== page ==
Halloween: Another Christian Digestion of Pagan Festival

The time of the year when Christians around the world are waiting to experience the spirits of the dead in the living world is called Halloween, celebrated annually on 31 October.

The origin of Halloween dates back to the pre-Christian period of Pagan religion.

It is believed that Halloween (contraction of All Hallows‘ Evening) also known as Allhalloween, All Hallows’ Eve, or All Saints’ Eve is originated from ancient Celtic harvest festivals, particularly the Gaelic festival “Samhain” . The ancient festival of Samhain marked the end of the harvest season and beginning of winter. It was seen as a darker period of the year when the spirits of the dead could visit the living world. The edible offerings such as food, drinks or portion of crops are used to be kept outside the home for the spirits.

The ‘Cultural Digestion’ as mentioned by Rajiv Malhotra (Infinity Foundation) is digestion of a less dominant culture by a more dominant culture is motivated by the desire to assimilate and reduce differences by asserting sameness. As a consequence, the less dominant culture is stripped of its distinctive, traditional cultural practices and values. These are now a component of the dominant culture and become associated with it. Memories of origins are erased and, eventually, the less dominant culture disappears.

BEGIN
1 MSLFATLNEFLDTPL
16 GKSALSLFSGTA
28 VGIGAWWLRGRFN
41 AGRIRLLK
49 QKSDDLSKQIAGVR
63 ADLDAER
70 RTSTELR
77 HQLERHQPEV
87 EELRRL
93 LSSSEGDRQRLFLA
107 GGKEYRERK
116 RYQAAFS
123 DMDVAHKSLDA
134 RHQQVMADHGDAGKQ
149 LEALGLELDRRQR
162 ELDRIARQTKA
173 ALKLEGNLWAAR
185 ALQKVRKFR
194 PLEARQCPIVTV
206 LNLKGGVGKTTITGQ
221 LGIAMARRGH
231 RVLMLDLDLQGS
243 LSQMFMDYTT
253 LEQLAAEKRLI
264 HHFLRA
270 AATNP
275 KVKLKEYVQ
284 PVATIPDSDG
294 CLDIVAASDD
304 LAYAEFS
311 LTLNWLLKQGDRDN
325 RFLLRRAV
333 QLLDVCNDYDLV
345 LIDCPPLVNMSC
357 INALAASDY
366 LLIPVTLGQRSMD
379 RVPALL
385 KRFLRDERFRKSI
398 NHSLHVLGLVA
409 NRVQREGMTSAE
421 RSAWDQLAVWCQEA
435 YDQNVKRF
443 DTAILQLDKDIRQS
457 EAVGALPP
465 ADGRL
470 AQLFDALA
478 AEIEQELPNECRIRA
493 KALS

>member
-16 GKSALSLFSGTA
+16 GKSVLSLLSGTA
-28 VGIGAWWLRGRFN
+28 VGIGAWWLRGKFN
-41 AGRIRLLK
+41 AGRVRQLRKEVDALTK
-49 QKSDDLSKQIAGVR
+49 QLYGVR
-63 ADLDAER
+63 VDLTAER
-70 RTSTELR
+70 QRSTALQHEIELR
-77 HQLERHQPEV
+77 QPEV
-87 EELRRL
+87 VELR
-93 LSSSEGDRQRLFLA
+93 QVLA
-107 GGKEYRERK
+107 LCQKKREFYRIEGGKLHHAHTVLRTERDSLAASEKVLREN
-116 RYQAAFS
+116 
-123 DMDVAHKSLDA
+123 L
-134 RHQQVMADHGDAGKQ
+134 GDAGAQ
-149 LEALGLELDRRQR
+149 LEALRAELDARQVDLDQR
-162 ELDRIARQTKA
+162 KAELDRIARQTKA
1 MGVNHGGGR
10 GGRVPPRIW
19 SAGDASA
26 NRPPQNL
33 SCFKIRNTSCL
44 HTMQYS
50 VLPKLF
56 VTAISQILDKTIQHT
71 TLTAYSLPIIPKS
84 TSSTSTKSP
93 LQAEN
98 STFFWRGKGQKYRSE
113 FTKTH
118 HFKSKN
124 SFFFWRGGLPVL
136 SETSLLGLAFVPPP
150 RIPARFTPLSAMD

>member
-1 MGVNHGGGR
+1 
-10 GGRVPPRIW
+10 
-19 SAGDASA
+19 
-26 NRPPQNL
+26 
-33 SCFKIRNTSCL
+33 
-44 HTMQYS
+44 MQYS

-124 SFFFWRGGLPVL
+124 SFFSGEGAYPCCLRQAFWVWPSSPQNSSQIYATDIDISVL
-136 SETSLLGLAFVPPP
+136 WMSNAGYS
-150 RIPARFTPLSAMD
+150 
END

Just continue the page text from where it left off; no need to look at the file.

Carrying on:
In fact the Bible does not mention Halloween. The festival Samhain was Christianized by early Church and celebrated as Halloween. Today’s Halloween customs are largely influenced by Christian religious practices. The next day after Halloweens eve, Christians celebrate All Hallows’ Day (also known as All Saints’ or Hallowmas) on 1 November and All Souls’ Day on 2 November. This is the time of the year for honouring the saints and praying for the recently departed souls who have yet to reach the Heaven.

Over the years there were many changes in the way Halloween is being celebrated. People celebrate Halloween by making different food dishes, they buy Halloween costumes, play Halloween themed games and eat candy. We see people in Halloween costumes taking candy from door to door in the evening. At many places, Halloween parade with people dressed in different costumes is taken out. The festival Samhain marked the preparations for saving the crops and food for winter but today in Halloween we see wastage of food and resources. Earlier Halloween was about the spirits of dead ancestors, today it is all about Halloween costumes, candy and scary pranks. Billions of dollars are spent on Halloween costumes and candy. The National Retail Federation survey forecasted that spending on Halloween celebrations will be $9.1 billion in USA.

The obsession with ‘accumulating the things’ encouraged by various ad campaigns especially during festivals like Halloween is harmful not only to environment but also to mental health and happiness of the people.

A reasonable spending on spending on Halloween celebrations, less wastage of food and control over our eating habits will not only save environment but also increase our happiness in Halloween.

 

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